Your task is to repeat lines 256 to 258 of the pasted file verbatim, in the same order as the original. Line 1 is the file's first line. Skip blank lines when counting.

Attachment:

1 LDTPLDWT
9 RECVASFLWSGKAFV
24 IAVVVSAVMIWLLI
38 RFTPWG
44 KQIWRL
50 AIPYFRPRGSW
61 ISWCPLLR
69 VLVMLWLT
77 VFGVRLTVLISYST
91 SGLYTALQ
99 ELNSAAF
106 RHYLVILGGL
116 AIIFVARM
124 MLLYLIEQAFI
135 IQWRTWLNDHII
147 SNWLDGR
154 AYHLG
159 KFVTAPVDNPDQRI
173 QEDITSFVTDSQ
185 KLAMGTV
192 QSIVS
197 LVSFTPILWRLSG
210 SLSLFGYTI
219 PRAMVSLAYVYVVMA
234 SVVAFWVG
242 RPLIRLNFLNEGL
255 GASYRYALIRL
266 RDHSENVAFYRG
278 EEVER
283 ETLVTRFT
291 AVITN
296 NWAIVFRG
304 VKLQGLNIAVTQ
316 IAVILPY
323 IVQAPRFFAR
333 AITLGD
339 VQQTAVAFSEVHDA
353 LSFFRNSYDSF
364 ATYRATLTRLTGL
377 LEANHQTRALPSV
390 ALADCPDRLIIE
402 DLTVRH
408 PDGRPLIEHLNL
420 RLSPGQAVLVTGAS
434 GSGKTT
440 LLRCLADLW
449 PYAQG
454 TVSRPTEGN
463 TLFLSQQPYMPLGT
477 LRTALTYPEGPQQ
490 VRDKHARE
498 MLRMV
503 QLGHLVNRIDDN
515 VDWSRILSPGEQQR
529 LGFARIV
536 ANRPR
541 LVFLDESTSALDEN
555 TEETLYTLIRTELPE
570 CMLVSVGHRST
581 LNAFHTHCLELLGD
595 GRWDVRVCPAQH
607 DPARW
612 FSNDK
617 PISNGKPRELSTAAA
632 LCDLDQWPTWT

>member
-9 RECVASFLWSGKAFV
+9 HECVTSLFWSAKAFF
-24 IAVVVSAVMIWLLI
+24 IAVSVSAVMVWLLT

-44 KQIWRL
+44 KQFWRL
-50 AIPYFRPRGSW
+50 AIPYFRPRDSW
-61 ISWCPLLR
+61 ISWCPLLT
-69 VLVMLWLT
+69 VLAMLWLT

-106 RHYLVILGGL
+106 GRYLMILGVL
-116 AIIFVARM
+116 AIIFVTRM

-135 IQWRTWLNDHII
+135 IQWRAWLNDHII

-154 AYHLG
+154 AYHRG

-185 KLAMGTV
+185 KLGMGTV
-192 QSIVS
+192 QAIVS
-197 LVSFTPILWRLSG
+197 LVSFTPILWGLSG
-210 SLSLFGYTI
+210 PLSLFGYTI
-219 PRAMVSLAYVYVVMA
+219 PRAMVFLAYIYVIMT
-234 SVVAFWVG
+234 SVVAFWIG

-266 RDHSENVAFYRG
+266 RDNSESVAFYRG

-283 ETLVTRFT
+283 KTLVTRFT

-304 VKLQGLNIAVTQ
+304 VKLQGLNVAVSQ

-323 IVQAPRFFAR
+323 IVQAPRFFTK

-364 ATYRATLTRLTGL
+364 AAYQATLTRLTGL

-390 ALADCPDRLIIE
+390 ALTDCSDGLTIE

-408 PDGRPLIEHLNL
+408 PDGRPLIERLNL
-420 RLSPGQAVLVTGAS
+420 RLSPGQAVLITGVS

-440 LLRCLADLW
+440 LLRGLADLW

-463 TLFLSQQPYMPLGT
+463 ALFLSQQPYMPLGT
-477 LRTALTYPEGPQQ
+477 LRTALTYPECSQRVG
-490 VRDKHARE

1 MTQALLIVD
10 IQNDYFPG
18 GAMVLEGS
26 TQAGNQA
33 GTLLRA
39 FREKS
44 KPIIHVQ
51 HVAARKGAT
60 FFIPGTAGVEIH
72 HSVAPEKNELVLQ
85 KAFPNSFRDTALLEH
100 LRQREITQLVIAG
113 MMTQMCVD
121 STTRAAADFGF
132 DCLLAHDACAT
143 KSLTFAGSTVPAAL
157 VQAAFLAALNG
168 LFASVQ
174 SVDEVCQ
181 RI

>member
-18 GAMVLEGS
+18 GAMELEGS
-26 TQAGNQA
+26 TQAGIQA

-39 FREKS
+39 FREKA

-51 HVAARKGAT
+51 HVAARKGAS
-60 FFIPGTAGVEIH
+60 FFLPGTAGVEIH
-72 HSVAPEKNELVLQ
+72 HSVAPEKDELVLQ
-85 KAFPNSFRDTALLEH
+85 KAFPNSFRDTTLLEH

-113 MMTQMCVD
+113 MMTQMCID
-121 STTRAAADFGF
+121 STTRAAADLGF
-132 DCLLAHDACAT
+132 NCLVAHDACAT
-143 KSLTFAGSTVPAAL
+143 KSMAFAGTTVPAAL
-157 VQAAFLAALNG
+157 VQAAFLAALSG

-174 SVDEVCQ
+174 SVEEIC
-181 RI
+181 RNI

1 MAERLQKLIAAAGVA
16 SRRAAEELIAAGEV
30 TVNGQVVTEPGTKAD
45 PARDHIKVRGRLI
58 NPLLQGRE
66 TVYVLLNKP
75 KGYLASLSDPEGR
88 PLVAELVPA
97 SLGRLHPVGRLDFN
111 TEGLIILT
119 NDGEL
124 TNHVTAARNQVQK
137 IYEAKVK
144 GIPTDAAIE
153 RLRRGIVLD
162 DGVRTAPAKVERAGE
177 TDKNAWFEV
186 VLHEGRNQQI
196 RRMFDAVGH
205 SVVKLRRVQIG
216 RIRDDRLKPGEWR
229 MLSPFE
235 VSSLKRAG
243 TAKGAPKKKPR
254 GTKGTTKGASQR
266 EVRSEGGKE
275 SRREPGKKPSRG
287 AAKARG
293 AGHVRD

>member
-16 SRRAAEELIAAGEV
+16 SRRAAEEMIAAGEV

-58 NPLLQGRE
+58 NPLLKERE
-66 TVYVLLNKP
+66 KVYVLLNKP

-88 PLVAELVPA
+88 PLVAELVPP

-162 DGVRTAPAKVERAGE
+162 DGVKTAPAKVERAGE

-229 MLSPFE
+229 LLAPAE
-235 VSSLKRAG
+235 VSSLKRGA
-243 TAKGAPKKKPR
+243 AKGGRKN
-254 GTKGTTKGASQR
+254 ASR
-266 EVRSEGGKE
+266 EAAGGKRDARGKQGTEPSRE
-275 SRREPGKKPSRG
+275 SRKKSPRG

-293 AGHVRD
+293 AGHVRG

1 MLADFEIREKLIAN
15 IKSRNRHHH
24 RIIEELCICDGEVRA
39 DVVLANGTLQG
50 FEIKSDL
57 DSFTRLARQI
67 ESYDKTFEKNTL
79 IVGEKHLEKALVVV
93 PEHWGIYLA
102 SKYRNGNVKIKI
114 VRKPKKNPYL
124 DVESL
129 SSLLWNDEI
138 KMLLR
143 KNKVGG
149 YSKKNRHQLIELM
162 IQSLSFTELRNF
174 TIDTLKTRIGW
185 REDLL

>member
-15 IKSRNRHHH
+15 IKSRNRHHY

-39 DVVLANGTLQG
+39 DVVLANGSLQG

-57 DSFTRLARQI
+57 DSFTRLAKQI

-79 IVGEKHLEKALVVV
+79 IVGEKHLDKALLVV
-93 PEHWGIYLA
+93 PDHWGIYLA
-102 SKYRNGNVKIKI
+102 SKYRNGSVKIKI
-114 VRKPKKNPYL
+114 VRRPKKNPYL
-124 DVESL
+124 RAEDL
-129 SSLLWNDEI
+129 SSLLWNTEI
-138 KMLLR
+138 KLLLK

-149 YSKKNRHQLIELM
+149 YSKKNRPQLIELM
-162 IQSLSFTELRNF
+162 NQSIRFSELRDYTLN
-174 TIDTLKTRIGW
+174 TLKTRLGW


+102 SKYRNGSVKIKI
-114 VRKPKKNPYL
+114 VRRPKKNPYL